Starting from the end: there's no need to use github, panda can install stuff just fine from a local directory :) As for the directory layout, is probably the best source to learn how it works under the hood.

Hope this helps,


On 01/05/16 15:35, Fernando Santagata wrote:

Yes, that works too. But I was just trying to understand how the directory layout works.

In particular I was trying to reproduce what panda does, since I didn't want to use <> just to install a test module.
I found no documentation about this, so I tried this mailing list.

On May 1, 2016 15:23, "Brock Wilcox" < <>> wrote:

    I recommend putting your module into a 'lib' dir near your script.
    Then in your script add:

      use lib 'lib';

    That way you don't have to add the -l param.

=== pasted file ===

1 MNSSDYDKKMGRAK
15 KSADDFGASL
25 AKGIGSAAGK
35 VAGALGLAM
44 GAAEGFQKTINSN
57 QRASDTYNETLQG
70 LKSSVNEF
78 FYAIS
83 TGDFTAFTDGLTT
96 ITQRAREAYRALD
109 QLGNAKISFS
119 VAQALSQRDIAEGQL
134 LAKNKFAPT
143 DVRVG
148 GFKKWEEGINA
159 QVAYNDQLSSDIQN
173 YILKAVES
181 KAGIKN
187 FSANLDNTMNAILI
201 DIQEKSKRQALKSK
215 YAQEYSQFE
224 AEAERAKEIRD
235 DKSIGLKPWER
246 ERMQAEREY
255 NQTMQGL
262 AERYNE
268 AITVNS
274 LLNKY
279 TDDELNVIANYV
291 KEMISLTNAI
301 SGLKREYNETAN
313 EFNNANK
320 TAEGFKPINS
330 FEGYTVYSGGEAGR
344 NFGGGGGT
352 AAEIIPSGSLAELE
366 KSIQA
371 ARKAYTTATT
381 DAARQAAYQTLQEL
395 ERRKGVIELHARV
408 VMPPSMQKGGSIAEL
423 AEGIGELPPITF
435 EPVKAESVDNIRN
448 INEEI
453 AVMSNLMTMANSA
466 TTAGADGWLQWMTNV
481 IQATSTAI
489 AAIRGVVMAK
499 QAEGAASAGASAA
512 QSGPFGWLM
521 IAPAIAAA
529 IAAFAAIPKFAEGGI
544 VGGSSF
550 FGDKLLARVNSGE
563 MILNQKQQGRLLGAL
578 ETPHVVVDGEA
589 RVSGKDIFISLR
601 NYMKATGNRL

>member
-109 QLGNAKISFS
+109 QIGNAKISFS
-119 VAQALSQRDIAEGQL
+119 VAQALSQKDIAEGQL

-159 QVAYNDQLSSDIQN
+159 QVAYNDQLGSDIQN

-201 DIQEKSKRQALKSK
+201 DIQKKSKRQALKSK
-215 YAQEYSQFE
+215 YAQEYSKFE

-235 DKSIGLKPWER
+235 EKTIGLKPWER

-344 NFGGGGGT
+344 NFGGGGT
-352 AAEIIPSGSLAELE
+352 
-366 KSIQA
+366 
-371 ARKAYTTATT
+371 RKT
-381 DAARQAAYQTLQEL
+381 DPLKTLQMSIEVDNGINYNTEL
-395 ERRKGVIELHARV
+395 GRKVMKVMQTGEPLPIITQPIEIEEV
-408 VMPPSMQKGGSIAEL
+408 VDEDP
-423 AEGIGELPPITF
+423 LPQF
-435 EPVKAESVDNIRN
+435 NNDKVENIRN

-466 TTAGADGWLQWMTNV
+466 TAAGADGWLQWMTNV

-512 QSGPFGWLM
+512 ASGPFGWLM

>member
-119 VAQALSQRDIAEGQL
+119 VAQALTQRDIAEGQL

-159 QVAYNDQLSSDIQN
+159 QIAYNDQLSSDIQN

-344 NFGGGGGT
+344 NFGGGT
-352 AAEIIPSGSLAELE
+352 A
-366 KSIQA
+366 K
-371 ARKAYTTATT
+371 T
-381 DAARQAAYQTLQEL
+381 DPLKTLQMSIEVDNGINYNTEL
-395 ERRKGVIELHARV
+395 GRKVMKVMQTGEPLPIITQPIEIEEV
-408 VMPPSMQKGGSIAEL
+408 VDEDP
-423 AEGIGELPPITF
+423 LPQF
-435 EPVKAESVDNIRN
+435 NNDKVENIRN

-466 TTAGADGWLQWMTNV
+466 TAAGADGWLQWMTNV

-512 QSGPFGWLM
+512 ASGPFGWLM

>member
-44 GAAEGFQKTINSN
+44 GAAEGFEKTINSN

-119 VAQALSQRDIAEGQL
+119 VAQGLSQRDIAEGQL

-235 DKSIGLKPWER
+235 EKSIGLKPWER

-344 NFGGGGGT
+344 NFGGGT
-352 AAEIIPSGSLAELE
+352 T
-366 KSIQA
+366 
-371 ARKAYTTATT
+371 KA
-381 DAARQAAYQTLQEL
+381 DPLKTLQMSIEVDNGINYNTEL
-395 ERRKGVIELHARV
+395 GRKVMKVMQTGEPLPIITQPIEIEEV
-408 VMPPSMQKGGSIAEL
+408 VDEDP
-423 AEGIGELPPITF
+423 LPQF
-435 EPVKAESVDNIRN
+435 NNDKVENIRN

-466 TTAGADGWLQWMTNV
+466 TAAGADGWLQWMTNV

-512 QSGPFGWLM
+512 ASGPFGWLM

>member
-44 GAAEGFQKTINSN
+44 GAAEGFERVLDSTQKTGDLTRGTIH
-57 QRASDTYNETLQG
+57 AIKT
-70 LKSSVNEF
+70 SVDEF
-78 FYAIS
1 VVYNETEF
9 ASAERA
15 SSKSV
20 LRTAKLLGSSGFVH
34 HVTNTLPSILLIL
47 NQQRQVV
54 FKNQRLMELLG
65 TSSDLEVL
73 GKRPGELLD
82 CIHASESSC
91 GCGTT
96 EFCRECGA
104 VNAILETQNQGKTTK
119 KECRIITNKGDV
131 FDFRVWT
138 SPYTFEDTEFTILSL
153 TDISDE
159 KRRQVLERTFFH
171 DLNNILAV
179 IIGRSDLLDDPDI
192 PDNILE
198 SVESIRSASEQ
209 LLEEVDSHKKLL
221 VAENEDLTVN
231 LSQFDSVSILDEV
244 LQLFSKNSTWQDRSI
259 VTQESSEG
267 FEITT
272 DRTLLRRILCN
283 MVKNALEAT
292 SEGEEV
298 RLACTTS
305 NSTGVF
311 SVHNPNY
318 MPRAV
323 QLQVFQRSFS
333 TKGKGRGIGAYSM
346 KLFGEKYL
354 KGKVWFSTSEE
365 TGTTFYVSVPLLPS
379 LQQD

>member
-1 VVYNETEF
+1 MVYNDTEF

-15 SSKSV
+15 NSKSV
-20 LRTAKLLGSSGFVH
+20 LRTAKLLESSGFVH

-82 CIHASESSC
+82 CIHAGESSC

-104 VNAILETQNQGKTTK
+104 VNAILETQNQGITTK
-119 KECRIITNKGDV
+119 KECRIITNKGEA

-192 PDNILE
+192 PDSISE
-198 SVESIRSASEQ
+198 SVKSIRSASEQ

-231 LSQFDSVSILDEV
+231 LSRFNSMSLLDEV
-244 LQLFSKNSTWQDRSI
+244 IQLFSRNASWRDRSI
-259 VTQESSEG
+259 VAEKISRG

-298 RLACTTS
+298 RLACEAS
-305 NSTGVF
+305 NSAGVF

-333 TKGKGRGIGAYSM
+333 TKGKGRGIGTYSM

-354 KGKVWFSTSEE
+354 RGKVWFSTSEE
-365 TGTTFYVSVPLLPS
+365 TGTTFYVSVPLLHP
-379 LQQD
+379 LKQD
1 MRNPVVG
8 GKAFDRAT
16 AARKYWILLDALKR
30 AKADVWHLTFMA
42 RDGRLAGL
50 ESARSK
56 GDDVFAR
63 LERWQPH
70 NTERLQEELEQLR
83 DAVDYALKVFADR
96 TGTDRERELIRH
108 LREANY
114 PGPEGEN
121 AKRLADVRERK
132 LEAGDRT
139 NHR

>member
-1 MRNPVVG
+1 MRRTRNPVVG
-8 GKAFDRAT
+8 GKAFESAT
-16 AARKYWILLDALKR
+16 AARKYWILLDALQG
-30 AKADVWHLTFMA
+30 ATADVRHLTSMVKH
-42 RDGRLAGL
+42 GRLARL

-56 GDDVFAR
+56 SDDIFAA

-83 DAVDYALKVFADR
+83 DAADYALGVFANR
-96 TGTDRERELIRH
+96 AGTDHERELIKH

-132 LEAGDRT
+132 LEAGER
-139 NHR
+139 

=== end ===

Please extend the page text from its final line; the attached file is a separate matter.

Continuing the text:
On May 1, 2016 09:21, "Fernando Santagata"
    < <>> wrote:


        I'm trying to write a module and make a program load and use it.
        Since this code:

        perl6 -e 'say $*REPO'



        I thought that putting the .pm6 file in there would be enough.
        So, since my module is A::B, I put B.pm6 into ~/.perl6/A .
        But when I run a test program which loads A::B, I receive this

        Could not find A::B at line 5 in:

        If I run the test program this way it works:

        perl6 -I ~/.perl6 ./test.p6

        Why is that? Where should I put the module file to be seen
        automatically, without adding the -I option?

        As a side note, if I want to precompile the module, as panda
        does when installing new modules from the repository, where
        should I put the .moarvm file?


-- Fernando Santagata

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